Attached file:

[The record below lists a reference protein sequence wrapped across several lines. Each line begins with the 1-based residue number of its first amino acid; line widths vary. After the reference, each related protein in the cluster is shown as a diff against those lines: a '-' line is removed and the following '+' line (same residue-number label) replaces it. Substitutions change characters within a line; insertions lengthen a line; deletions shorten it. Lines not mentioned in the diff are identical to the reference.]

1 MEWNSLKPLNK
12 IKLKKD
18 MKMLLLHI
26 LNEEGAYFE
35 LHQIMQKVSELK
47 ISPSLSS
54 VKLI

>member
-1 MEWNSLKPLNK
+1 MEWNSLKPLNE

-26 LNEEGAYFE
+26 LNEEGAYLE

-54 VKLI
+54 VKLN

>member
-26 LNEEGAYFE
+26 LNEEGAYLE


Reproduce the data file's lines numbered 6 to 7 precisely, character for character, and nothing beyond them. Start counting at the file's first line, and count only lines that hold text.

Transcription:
35 LHQIMQKVSELK
47 ISPSLSS